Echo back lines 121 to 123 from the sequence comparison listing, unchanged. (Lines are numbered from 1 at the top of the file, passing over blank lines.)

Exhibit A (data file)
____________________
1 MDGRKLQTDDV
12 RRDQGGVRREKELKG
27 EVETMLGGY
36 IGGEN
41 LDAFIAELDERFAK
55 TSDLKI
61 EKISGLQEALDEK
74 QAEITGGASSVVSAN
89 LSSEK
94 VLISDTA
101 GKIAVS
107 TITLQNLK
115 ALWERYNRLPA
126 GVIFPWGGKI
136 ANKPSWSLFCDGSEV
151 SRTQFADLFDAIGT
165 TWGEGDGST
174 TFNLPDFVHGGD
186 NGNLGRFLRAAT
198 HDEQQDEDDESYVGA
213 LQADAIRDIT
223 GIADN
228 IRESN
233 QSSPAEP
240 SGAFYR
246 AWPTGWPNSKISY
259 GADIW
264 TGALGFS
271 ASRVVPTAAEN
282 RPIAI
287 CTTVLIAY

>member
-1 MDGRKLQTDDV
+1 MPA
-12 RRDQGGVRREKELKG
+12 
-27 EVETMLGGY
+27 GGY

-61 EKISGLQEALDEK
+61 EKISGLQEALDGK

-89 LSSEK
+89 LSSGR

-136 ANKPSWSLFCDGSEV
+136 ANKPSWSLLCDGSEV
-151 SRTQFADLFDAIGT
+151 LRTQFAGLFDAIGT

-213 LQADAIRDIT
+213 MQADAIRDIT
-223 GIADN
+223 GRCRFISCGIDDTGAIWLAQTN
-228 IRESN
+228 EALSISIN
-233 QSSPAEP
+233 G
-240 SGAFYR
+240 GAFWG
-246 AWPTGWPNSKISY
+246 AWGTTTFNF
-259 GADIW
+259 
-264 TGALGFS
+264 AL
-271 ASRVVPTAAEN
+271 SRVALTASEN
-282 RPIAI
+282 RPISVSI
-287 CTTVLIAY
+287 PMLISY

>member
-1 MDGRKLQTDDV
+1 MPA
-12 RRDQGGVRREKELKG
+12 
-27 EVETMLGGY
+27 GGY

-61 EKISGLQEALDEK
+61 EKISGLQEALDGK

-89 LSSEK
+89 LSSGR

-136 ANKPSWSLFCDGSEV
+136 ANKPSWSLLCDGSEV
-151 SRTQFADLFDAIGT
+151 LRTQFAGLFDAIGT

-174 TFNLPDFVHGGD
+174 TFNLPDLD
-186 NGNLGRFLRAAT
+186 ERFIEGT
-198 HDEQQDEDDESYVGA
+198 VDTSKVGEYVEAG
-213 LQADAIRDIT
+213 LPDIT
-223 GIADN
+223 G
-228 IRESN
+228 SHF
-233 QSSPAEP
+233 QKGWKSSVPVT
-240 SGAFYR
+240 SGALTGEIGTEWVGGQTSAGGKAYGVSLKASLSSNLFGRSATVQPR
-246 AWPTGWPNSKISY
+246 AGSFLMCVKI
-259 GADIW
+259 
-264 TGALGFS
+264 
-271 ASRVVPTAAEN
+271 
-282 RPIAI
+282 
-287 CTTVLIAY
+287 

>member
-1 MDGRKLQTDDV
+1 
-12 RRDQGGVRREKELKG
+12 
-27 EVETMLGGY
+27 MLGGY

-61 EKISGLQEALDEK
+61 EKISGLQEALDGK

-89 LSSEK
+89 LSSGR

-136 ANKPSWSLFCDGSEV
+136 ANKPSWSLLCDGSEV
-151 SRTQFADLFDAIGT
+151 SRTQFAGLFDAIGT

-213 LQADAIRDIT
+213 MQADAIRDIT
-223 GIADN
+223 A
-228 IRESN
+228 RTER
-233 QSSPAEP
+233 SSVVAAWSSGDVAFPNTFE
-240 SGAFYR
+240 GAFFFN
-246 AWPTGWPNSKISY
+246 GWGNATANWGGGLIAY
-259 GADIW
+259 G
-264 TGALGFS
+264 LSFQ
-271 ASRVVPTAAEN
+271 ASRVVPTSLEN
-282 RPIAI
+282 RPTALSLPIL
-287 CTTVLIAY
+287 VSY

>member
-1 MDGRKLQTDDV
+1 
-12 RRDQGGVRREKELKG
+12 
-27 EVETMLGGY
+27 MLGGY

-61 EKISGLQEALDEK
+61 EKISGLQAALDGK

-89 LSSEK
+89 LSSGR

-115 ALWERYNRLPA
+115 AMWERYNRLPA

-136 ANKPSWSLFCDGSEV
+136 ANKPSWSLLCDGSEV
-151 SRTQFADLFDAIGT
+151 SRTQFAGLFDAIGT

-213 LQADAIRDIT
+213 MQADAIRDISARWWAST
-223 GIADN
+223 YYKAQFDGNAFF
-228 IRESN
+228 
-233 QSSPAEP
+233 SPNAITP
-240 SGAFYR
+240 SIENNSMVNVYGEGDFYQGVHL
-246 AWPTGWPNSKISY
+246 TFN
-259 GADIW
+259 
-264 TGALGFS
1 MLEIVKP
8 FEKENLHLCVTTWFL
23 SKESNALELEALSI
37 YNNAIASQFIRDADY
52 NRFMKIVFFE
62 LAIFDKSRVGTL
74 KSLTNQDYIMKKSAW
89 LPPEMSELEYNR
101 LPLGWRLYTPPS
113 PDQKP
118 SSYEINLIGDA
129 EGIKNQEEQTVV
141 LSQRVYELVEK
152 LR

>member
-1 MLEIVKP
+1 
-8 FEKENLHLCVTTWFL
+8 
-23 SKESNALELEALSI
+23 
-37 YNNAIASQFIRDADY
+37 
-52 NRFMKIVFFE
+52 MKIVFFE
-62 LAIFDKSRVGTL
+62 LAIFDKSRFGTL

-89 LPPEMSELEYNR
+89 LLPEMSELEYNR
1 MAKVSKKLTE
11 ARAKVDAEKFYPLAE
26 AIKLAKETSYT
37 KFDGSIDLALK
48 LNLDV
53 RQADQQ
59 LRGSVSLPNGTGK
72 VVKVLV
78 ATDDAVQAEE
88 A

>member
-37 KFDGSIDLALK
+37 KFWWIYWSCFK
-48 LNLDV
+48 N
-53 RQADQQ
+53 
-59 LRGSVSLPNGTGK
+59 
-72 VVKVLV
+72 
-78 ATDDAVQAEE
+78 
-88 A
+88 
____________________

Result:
-89 LSSEK
+89 LSSGR

-136 ANKPSWSLFCDGSEV